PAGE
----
Samastipur: Ever since Bihar’s only jute mill — the Rameshwar Jute Mills at Muktapur in Samastipur district — was shut down three-and-a-half-years ago, around 4,200 workers are struggling to make ends meet. Majority of them have migrated to bigger cities to earn livelihood, while the rest are still waiting for the facility to start operations. The sudden lockdown of the mill with an annual turnover of Rs 125 crore has also given a blow to thousands of jute farmers from Purnia, Araria, Kishanganj, Saharsa, Madhepura and Katihar districts who supplied their produce to the mill.
Meanwhile, there is a deadlock between the workers and the factory management over non-payment of dues. The employees who were serving till the mill was closed on July 6, 2017 have their bonus due for financial years 2016-17, 2017-18 and 2018-19.
Those who retired have not been paid their gratuity. The workers’ contribution towards provident fund (PF) deducted from their salaries have allegedly not been deposited in their PF accounts from October 2016.
Established in 1926 on 84 acres of land by the Darbhanga Raj (Khandwala dynasty), the Rameshwar Jute Mills Limited was run by Maharaja Kameshwara Singh till 1954. It was then taken over as an amalgamation by the Birla Gwalior Limited, which managed and operated it till 1976. The company sold its jute mill in 1986 to Winsome International Limited owned by former coal minister Santosh Kumar Bagrodia under Congress, who later sold it to the West Bengal-based industrialist Binod Nath Jha — the present owner of the mill.
The mill had a daily production capacity of 70 tonnes of gunny sacks used to store food grains. Following a massive fire in 2014 that had damaged several machines of the plant, its production capacity had gone down to 35 tonnes per day. The mill had suffered huge losses when massive fire broke out in the plant thrice in the past 10 years, with loss of around Rs 14 crore in the fire in March 2012. In the second incident of fire that occurred in April 2014, the company is estimated to have lost property worth Rs 6 crore. Again on March 17, 2019, another fire reportedly caused damage of more than Rs 5 crore.
WHY THE ROARING MILL WAS SILENCED
The level of institutionalised corruption in the state has been in the headlines time and again. The mill also allegedly fell prey to this. Reportedly, the Bihar State Food & Civil Supplies Corporation Limited (BSFCSCL) owes nearly Rs 18 crore to the mill.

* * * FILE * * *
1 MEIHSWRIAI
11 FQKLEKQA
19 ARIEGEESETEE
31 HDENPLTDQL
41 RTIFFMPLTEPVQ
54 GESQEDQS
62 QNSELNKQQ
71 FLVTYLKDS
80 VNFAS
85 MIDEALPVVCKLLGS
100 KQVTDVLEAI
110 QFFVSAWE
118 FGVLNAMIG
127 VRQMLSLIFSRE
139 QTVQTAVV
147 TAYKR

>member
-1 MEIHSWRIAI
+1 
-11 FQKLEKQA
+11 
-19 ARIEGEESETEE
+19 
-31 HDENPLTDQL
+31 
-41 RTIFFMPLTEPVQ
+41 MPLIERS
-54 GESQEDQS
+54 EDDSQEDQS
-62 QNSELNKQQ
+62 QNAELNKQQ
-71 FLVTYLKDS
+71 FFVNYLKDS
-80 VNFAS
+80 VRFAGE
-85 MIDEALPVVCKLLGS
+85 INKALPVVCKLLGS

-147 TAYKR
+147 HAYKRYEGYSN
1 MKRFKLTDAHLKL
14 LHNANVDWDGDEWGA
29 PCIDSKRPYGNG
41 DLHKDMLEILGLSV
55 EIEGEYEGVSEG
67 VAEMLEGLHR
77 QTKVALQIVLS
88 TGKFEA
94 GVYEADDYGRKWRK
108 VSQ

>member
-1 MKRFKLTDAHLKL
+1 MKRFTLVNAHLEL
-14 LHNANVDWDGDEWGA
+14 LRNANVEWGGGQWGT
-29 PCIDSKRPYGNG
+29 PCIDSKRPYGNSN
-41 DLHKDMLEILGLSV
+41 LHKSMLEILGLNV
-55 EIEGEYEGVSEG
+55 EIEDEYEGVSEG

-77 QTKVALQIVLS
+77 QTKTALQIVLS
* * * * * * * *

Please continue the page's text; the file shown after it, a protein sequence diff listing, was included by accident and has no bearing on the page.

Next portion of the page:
“The senior officers of the BSFCSCL, wanted a commission from the mill owner to clear the due, which the latter refused to pay. It resulted in a dispute, which went to the Patna High Court. The PSU, in 2019, was directed to make the payment. Following judicial intervention, a partial payment was made. The BSFCSCL still owes Rs 10.5 crore plus interest. Due to the non-payment, the financial burden on management continued to increase — especially as the state government-run company, the largest consumer, also stopped buying jute jute bags from the mill,” Amarnath Singh, general secretary of the Rameshwar Jute Mills Labourers’ Union told NewsClick.
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Triloki Nath Singh, vice president of the mill’s administration, however, refused to acknowledge the allegation of demand for a bribe. He said the payment is pending because of the bureaucratic red tapism in government departments.
The mill issued a suspension of work notice on July 5, 2017, informing its workers that the financial health of the factory has deteriorated because of different unfavourable conditions in the past one year.
“At a time when various existing problems — which also included indiscipline and failing production targets — were already causing financial loss to the company, the non-payment of the dues by the Bihar State Food & Civil Supplies Corporation Limited, Patna for the past one year has further ruptured the mill financially. As a result, the factory, which has become a victim of stubbornness of the Bihar State Food & Civil Supplies Corporation Limited and its red-tapism, is unable to continue operations. It is impossible to continue operations of the factory till the Bihar State Food & Civil Supplies Corporation Limited makes full payment and the workers/employees become disciplined and meet the production target. The above mentioned circumstances have forced the management to implement its decision of ‘Suspension of Work’ based on the principle of ‘No Work, No Pay’ from 6 PM, July 6, 2017. Except the workers/employees assigned to perform essential services, the suspension of work will remain in effect for all,” the management said in the notice.
Before the decision for closure, several rounds of talks were held between the mill management and the workers’ union, which had agreed that the workers would meet the production target if the management agrees to pay the dues at least in installments. Their demands include payment of gratuity from 2010 to those who have retired, bonus to the serving workers and the payment of the PF deducted.